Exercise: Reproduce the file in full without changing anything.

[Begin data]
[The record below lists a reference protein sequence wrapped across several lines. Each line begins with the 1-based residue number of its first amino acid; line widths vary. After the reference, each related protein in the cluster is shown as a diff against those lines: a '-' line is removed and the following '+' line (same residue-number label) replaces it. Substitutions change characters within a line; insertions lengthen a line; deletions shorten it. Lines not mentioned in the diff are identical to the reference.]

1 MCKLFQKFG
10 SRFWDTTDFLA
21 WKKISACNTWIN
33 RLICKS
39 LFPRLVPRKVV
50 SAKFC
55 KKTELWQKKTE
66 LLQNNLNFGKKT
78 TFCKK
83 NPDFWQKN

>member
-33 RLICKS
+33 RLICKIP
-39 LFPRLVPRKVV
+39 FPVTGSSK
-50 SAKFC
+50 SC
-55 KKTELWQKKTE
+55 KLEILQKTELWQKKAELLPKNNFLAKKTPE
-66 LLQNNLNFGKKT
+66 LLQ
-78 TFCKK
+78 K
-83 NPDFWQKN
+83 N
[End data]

[The record below lists a reference protein sequence wrapped across several lines. Each line begins with the 1-based residue number of its first amino acid; line widths vary. After the reference, each related protein in the cluster is shown as a diff against those lines: a '-' line is removed and the following '+' line (same residue-number label) replaces it. Substitutions change characters within a line; insertions lengthen a line; deletions shorten it. Lines not mentioned in the diff are identical to the reference.]

1 MCKLFQKFG
10 SRFWDTTDFLA
21 WKKISACNTWIN
33 RLICKS
39 LFPRLVPRKVV
50 SAKFC
55 KKTELWQKKTE
66 LLQNNLNFGKKT
78 TFCKK
83 NPDFWQKN

>member
-33 RLICKS
+33 RLICKIP
-39 LFPRLVPRKVV
+39 FPVTGSSK
-50 SAKFC
+50 SC
-55 KKTELWQKKTE
+55 KLEILQKTELWQKKAELLPKNNFLAKKTPE
-66 LLQNNLNFGKKT
+66 LLQ
-78 TFCKK
+78 K
-83 NPDFWQKN
+83 N